“Not at present.  Just time to work.  Thank you for notifying us first.”  Oh, she hadn’t missed a trick.  I never told her she was my first call.  It was likely just a smart guess, but if she already had the files from Locust she might have checked the header timestamps and spotted how long I had held the information before calling.

          “You are welcome.  Call if you think of anything else… though I might not be able to answer right away.”

          “Good day, Assistant Secretary.”

          “Good day."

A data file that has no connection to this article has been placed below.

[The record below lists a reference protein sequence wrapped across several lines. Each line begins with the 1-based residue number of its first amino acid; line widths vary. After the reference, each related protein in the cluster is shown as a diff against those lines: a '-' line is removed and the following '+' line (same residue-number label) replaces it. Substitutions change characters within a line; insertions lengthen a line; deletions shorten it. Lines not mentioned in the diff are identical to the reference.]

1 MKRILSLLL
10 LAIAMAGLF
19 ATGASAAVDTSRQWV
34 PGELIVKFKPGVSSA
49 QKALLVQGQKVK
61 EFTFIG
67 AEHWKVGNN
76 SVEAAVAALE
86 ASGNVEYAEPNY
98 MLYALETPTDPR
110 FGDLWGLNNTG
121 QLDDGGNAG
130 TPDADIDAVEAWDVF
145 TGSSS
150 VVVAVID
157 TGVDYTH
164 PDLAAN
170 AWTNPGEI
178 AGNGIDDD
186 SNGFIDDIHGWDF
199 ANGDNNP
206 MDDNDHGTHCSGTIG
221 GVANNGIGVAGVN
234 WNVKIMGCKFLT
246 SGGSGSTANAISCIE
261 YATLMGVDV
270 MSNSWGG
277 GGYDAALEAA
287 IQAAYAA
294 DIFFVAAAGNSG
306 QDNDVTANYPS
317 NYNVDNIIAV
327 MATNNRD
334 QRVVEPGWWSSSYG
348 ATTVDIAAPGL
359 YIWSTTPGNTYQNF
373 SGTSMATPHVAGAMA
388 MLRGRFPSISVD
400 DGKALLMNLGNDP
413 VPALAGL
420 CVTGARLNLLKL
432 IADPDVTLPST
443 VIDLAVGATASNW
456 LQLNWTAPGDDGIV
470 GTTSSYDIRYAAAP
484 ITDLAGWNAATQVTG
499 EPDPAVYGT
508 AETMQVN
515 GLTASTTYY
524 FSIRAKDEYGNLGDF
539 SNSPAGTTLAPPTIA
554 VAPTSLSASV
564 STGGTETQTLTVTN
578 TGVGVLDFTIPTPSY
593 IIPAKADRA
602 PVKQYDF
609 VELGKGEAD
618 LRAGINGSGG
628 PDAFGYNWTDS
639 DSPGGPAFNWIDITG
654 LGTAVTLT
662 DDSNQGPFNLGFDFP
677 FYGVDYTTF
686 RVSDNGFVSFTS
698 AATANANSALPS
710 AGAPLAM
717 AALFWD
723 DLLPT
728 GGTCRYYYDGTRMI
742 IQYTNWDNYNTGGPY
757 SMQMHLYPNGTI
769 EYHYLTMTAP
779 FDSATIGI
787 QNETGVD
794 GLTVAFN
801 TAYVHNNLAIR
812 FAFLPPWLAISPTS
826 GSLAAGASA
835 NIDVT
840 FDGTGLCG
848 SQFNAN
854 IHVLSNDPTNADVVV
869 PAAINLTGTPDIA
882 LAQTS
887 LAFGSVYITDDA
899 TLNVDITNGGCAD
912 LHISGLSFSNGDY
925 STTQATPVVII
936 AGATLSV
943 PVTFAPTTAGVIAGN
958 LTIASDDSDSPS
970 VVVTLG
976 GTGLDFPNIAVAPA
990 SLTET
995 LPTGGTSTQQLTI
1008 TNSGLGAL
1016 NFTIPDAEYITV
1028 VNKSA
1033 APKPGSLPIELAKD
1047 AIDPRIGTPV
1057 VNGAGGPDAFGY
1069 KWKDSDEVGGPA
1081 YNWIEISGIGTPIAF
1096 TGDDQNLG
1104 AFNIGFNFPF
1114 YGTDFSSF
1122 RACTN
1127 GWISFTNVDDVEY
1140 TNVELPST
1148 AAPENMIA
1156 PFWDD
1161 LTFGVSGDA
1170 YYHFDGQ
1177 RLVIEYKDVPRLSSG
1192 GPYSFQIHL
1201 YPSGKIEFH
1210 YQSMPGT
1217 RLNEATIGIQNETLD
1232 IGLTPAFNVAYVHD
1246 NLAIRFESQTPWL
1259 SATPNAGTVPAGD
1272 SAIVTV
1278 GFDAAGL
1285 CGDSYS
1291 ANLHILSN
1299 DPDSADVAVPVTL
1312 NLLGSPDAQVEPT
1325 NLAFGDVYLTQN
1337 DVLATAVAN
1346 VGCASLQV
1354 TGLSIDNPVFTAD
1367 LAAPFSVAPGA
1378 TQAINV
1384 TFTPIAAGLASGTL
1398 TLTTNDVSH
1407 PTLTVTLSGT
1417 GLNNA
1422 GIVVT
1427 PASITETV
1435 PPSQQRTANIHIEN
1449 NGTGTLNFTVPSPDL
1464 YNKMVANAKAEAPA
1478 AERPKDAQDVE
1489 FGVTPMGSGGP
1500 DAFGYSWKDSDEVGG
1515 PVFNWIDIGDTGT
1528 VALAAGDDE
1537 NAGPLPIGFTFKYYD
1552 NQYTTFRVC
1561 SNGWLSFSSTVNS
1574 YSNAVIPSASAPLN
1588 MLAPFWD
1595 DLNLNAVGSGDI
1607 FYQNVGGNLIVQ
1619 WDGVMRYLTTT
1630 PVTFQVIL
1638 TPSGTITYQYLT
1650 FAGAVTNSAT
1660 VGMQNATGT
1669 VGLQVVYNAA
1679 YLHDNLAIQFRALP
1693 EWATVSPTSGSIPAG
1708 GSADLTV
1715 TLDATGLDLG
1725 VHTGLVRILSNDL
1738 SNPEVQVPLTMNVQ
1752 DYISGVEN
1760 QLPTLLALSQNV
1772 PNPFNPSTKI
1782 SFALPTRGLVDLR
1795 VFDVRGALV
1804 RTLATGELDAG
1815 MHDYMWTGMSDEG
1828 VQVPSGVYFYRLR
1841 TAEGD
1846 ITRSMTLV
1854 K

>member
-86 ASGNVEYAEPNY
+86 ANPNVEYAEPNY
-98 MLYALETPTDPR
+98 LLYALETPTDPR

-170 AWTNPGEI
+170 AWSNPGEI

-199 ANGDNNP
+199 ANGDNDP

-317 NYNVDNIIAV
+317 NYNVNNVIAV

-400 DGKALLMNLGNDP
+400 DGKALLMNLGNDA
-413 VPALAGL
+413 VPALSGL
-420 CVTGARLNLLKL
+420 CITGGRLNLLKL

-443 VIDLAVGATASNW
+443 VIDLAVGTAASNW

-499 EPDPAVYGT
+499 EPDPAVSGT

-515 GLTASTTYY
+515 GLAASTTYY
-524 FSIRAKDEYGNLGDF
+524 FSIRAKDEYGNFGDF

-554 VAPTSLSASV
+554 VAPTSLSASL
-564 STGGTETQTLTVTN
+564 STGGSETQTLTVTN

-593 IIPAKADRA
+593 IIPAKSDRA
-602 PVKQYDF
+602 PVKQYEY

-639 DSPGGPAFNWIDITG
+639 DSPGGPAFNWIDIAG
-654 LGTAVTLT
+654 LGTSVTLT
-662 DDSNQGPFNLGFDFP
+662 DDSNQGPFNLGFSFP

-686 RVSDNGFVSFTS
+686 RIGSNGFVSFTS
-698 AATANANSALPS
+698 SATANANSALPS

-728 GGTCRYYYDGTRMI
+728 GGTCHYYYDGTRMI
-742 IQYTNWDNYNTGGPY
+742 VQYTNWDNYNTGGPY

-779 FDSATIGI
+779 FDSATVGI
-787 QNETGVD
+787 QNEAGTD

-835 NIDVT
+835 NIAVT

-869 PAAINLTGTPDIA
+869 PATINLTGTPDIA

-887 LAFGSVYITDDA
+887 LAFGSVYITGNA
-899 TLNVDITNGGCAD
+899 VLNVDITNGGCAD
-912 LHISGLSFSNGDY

With another Human, I might have closed with an aloha, to soften the formality and let them know we were in the same boat together.  A Zig wouldn’t appreciate the term if they didn’t know its translation.  With other Offices, I also wouldn’t try out my shaky command of Zig expressions.  I wasn’t even sure what they called their dominant language; I just knew a few words I had learned or overheard from coworkers.  I knew enough to catch when I was being insulted, for example.

         TaVinKo hadn’t used any of those words, at least.  She definitely hadn’t appreciated my approach, though.  It was good enough.  Nothing about this task was going to win me any friends.  As long as I avoided making any enemies, I could accept a few bruised feelings.